The 2000AD fans came up with a slew of reasons for the film’s failure with public and critics alike – Stallone taking his helmet off (a complete no-no in the comic strips) and changing the mythology and grim tone chief among them – but now that the more faithful 2012 big screen Dredd turned out to be an even bigger box-office flop despite costing a fraction as much it’s clear that the reasons have more to do with a dire script from people who ought to know better (the co-writers of Die Hard and The Terminator among them), a poor plot and Schneider’s unwanted comic relief sidekick, though he’s surprisingly one of the least of the film’s liabilities. Coming off the surprise success of Demolition Man, it’s clearly been retooled in development along similar lines, with Diane Lane’s fellow judge standing in for Sandra Bullock and Armand Assante’s psychotic clone in the Wesley Snipes role, and it’s a poor fit. Where Demolition Man offered smart satire of its superficially perfect future world between the action setpieces, this never seems to know quite what it wants to be, wasting some of its supporting cast (Joan Chen in particular has a nothing role with no other purpose than to give Lane someone to fight at the end) and throwing together a grab bag of clichés and catchphrases for a plot. Bits and pieces work, the production design, on the streets at least, is decent and there are the odd striking bits of imagery along the way, but it’s very much an overpriced also-ran.

Both the US region-free Blu-ray and the UK DVD include a 20-minute making of featurette and trailer.
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1 of 1 people found the following review helpful
5.0 out of 5 stars Great Special effects., 10 Dec 2013
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This review is from: Judge Dredd [Blu-ray] [1995] [US Import] (Blu-ray)
Great special effects, just love the bikes, Dreadful lead actor,would rather watch Dredd than Stallone.
Much better effects than the new version"Dredd".
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1 of 1 people found the following review helpful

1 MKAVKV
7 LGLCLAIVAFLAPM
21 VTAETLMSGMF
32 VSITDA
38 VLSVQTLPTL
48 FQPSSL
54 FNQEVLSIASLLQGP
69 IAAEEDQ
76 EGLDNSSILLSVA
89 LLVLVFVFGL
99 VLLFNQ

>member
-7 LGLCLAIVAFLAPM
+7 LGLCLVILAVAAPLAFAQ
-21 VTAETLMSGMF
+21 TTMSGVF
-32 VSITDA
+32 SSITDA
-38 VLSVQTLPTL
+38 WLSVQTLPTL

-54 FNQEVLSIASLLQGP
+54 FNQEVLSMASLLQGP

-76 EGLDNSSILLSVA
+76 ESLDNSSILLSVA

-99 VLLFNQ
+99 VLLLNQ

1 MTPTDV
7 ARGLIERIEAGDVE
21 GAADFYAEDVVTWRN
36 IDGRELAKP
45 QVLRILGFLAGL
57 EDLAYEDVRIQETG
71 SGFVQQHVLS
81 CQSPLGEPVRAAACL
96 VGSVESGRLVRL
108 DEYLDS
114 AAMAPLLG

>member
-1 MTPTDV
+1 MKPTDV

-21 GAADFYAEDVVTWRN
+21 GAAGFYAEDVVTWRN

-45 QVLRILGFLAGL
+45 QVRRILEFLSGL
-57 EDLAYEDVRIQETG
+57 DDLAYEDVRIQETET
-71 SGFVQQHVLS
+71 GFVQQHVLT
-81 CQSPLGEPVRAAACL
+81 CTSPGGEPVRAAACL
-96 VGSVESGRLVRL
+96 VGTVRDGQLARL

3.0 out of 5 stars This Deserved Better Judgement, 21 Nov 2013
By 
Timelord007 (The Tardis) - See all my reviews
(TOP 500 REVIEWER)   
This review is from: Judge Dredd [DVD] [1995] (DVD)
Positive.
1)Sylvester Stallone tries his best with the material he's given & there are some gteat action scenes.
2)The huge budget show a vast landscape of Mega City & beyond.

Negative.
1)Rob Schneider as Fergie a comic figure that ruins drains all drama & tension out the movie, Danny Cannon should never have cast this prat.
2)The comic book violence as the remake is hardcore & with Sly as Dredd this should've delivered but the violence feels toned down for a Dredd movie & some scenes far too tongue & cheek.

Dvd, Running Time 92 minutes, Trailer, Making of.

Review.
This dvd has 2 missing scenes one of were Dredd emptys a gun on one the Angel Gangs family & a headbutt scene in the Judge Hershey fight, This is the 21st century BBFC treat us as adults not children it's rated 15.

This 80 million dollar film flopped in the US but did better here as Judge Dredd is based on Mega City's 2000AD character.

Sly plays Dredd quite well but the helmet doesn't seem quite correct compared to the remake & he commits the ultimate sin & removes his helmet to the fan's horror.

The films plot is about Block War's, Rico Dredds best friend & as it turns out brother escapes from prison & frames Dredd for murder banishing him to a prison planet.

But as the spaceship carrying the prisoners crashes due to an attack by the Angel Gang Family Dredd & Fergie a guy Dredd arrested earlier in the Block War scenario are captured by the Angel Gang as they hate Dredd for his love for the law.

Dredd breaks free of his shackles during a all out escape & a fight breaks out which sees Dredd taking down the Angel Gang family.

Fergie tags along with Dredd as they make the way back to Mega City One through the cursed earth wastelands to clear Dredds name & set up a final confrontation with his Brother Rico who has killed the Judging council & reactivated the clones for him to rule Mega City One.

I'm a huge fan of Sylvester Stallone & although this is an average film it's not really down to his part so much as there's so much wasted potential here.

This should've been made in tone like the recent remake & made the violence hardcore with brutal action scenes that's tailor made to fit Slys character.

Some of the action scenes do deliver thanks to Sly but many found Dredd removing his helmet sacrilege, Personally it didn't bother me.

The pace & tone af the last 22 minutes is way off compared too the other 70 as theres no big climatic build up to events, The ABC Warrior robot is underused & easily deactivated & the final fight with Rico is awfully choreographed.

The biggest issue i have is Rob Schneider being cast in this movie as he reduces this film to cringeworthy status at times making this movie seem one big joke at least in Demolition Man his part was reduced to a few scenes.

This has good moments as Sly does his best with the material on offer but there is wasted potential here which is disheartening, The toned down comic book violence, a 92 minute summer blockbuster when this should've hit around the 2 hour mark & Rob Schneiders awful annoying acting reduces it to a 3 star review.
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Judge Dredd [Blu-ray] [1995] [US Import]
Judge Dredd [Blu-ray] [1995] [US Import] by Sylvester Stallone (Blu-ray - 2012)